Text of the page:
When AT&T announced that they were launching their own streaming service will all Warner Bros. content, many rightfully assumed it was a cash grab to recoup the money spent on the deal. While they have been raising prices of the products, possibly shutting down DC Universe, and dealing with post-Game of Thrones HBO, we may have an idea just how much that WarnerMedia streaming service will cost.
The package will cost “between $16 and $17 a month,” a strange pricing strategy, according to a report by the Wall Street Journal. Which is weird. Not that they are landing on that price point, instead of either $15 or $20. Follow me on this.
HBO NOW costs $14.99 a month. Plus, they are adding Cinemax and likely a bunch of WB/DC movies and television shows for a couple more bucks more a month. WSJ reported that the service is expected to be fully up and running next March. Eventually, the service will introduce its own original programming as well, though after Swamp Thing’s treatment things could change quickly.
WarnerMedia is also considering a less expensive ad-supported version of the service sometime in 2020. Previously, Jeff Stankey, the CEO of WarnerMedia, announced that AT&T’s streaming video service would have three different (and confusing) price tiers. So with this report, we’re down to possibly two tiers. Or maybe one initially.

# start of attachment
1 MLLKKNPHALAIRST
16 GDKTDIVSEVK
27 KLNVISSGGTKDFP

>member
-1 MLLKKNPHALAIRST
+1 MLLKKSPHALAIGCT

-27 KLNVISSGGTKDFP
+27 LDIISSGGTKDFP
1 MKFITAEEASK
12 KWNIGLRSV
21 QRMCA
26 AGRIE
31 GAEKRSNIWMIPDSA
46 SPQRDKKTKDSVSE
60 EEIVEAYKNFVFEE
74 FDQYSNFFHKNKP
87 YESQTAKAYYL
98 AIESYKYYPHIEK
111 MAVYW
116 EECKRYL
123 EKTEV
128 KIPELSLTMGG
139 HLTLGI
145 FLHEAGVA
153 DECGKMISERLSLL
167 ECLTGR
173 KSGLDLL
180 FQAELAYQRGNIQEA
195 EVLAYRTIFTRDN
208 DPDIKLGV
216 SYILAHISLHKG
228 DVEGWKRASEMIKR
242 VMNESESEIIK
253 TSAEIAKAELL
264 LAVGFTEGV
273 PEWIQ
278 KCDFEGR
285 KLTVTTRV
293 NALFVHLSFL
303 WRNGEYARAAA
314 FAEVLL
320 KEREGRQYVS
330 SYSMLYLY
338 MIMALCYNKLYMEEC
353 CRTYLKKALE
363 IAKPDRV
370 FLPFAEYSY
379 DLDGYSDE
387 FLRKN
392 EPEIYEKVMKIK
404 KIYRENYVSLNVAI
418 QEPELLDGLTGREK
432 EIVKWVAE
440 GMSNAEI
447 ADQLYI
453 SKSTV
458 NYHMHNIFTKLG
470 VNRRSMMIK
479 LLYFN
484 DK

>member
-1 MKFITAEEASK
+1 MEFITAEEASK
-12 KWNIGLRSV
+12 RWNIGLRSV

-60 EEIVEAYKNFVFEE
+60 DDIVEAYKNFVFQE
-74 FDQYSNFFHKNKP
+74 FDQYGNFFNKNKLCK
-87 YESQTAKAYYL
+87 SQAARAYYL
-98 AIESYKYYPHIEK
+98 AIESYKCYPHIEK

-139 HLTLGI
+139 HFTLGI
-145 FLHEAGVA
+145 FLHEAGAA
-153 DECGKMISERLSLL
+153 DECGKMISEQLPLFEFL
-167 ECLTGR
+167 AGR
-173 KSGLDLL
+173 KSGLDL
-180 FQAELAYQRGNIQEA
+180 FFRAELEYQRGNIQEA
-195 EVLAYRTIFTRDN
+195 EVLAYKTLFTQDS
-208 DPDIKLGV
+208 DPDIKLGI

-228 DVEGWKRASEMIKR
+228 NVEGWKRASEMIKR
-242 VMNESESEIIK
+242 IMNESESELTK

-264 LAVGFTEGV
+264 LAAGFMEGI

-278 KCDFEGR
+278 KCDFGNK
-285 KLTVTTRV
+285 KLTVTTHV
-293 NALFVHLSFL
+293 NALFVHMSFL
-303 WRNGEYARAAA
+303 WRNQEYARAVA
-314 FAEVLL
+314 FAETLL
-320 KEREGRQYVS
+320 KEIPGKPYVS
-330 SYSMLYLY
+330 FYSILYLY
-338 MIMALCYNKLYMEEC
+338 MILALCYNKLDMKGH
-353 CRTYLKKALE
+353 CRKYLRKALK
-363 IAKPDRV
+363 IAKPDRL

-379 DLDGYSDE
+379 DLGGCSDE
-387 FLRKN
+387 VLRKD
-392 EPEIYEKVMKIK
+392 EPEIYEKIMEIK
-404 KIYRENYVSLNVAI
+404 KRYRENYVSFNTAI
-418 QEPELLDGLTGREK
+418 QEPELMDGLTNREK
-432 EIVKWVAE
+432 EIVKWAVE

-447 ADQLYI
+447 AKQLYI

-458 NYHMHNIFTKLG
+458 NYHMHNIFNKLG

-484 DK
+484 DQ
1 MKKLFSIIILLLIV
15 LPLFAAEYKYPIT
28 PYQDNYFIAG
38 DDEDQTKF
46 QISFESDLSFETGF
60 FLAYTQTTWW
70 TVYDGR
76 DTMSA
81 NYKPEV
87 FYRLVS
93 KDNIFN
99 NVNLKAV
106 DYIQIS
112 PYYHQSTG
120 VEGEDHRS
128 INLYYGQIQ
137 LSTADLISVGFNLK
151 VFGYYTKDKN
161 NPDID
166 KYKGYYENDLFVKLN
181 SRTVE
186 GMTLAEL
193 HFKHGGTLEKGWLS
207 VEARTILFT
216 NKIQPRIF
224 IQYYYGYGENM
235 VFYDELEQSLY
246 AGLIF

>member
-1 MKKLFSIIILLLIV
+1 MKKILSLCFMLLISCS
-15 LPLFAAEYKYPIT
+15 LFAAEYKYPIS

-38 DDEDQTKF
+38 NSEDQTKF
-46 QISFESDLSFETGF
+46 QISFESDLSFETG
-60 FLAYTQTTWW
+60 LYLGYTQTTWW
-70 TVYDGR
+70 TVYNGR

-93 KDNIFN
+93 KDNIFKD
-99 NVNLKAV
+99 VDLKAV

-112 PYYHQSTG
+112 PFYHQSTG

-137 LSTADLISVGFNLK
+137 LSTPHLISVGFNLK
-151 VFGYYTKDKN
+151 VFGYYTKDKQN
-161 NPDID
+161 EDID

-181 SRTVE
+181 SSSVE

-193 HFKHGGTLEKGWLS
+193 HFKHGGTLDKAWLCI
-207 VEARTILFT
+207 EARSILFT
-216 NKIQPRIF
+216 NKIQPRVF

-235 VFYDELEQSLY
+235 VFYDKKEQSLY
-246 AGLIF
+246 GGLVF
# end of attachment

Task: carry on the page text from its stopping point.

It’s unclear how the WarnerMedia can measure to service already available. It’s still more expensive than Hulu or Netflix’s current $5.99 and $12.99/month plans, respectively. Much more expensive than the soon-to-be-launched Disney+ service announced at $6.99/month. There’s also Amazon Prime Video, which works out to about $10/month with all the other added benefits of Prime. Oh, and there’s also the Apple TV Plus subscription, which has yet to announce a price or launch date but at least boasts a slew of high-profile collaborations in the works.
It remains to be seen where the WarnerMedia service fits in this crowded landscape. Judging by how much AT&T is trying to turn their WarnerMedia streaming service, along with all the other properties, into their own cash cow – it will end badly.